Excellent post, thank you.



surfcitygal


Joined: 07/09/2009
Posts: 1

Message Posted:
07/09/2009 22:48

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Message 7 of 17 in Discussion

Its funny how such a tasty fruit has sap that burns! I was just outside picking figs. Got so fig milk(sap) on my arms. I have noticed before that it causes a burning affect on my skin. I just get the garden hose and run the cold water over the areas and rub on them for a few minutes with the water. Seems to do the trick. I have never gotten welts. Happy fig eating everyone!



Brinsley


Joined: 04/04/2009
Posts: 6858

Message Posted:
07/09/2009 23:00

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Message 8 of 17 in Discussion

So what's the story about males using the leaves as part of their attire? No wonder poor Adam reverted to eating apples!



Richard



spook


Joined: 23/01/2008
Posts: 244

Message Posted:
07/09/2009 23:41

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Message 9 of 17 in Discussion

Dont pick fruit or do any pruning when the sun is up, get out early or late evening and avoid skin contact with the leaves.



nurseawful



Joined: 06/02/2009
Posts: 5934

Message Posted:
23/02/2010 06:58

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Message 10 of 17 in Discussion

Time to cut down those trees again so I am bringing this back to the top to make all aware of the dangers!



Chris



Groucho



Joined: 26/04/2008
Posts: 7993

Message Posted:
23/02/2010 08:21

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Message 11 of 17 in Discussion

It's the sap you must avoid.



The leaves should have all dropped by now. If not the tree's not quite ready.



If you do get sap on your skin avoid sunlight until you've washed it off with copious amounts of water and soap...



JohnBey


Joined: 05/04/2009
Posts: 46

Message Posted:
23/02/2010 08:48

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Message 12 of 17 in Discussion

Posts like this one are what a forum is all about....just wish there were more like this on Cyprus 44.



nurseawful



Joined: 06/02/2009
Posts: 5934

Message Posted:
23/02/2010 08:51

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Message 13 of 17 in Discussion

JohnBey,



There are loads of posts like this one. You just have to look for them or ask the questions.



Chris



nurseawful



Joined: 06/02/2009
Posts: 5934

Message Posted:
23/02/2010 16:00

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Message 14 of 17 in Discussion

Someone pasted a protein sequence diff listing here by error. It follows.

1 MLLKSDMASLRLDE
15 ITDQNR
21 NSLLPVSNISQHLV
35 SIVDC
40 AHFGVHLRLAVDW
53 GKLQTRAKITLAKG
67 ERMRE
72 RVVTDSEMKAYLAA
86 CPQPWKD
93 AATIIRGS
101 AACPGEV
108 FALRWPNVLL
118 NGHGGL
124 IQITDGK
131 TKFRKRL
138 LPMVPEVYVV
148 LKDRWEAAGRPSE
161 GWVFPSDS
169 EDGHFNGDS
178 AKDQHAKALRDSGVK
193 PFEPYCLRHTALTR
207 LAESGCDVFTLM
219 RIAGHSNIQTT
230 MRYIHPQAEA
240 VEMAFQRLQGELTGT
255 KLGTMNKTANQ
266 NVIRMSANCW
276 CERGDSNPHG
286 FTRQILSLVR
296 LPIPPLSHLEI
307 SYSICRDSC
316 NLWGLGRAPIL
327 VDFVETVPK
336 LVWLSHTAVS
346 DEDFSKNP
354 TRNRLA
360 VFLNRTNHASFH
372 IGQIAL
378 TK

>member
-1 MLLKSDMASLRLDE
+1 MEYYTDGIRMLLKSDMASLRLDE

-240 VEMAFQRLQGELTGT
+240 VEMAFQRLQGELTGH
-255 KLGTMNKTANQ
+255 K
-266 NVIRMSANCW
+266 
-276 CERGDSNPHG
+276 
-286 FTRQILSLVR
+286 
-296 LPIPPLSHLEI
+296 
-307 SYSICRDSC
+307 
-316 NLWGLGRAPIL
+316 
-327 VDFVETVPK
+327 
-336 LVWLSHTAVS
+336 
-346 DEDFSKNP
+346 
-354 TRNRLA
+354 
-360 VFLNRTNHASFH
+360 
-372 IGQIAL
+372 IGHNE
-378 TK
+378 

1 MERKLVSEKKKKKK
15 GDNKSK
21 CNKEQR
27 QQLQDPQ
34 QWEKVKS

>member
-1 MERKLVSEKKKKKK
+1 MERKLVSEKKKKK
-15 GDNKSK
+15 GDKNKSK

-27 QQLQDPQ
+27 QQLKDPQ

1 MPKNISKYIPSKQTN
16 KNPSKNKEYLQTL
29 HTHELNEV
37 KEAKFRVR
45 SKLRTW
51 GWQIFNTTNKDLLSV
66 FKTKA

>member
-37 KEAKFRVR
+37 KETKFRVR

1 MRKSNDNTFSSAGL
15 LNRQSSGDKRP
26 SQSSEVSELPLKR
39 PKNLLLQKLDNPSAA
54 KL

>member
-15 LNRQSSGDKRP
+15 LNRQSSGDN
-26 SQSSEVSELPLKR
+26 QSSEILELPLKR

Forgot to add try and keep the area clean and dry and moisturised. If any blisters do not burst as they will do so when they are ready themselves, this way it will hopefully stop any scarring. the bad news is these take weeks to heal so be patient.



Chris



seastar


Joined: 19/02/2008
Posts: 13

Message Posted:
23/02/2010 22:31

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Message 15 of 17 in Discussion

Hi

Thanks for the info on the sap, can anyone please advise as to the best way you look after a fig tree, do they need pruning, feeding or do you just leave them alone to grow.



daisy dukes


Joined: 06/09/2008
Posts: 3815

Message Posted:
24/02/2010 00:46

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Message 16 of 17 in Discussion

I had a wonderful fig tree growing outside my front gate, but every so often the belediyesi came along and chopped it down. I was very upset about this, and so i asked them to leave it alone, but after much gesticulating and 'Give Us A Clue' i realised they were telling me it was dangerous to the skin...took about 3 hours to get across, (only because i was convinced they were saying figs were poisonous!)



Anyway...good to know what the fuss was about! Thanks Chris, much appreciated!





DD



Whistler


Joined: 28/07/2008
Posts: 1332

Message Posted:
24/02/2010 09:28

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Message 17 of 17 in Discussion

Can you have problems when clearing up the leaves? I was doing this a couple of weeks ago, then went in for lunch and while I was eating got a weird sensation in my jaw, which then became swollen and I also had a lump behind my ear. It didn`t last long about 1 hour. Any ideas - no rude comments please!!!!!!! As if.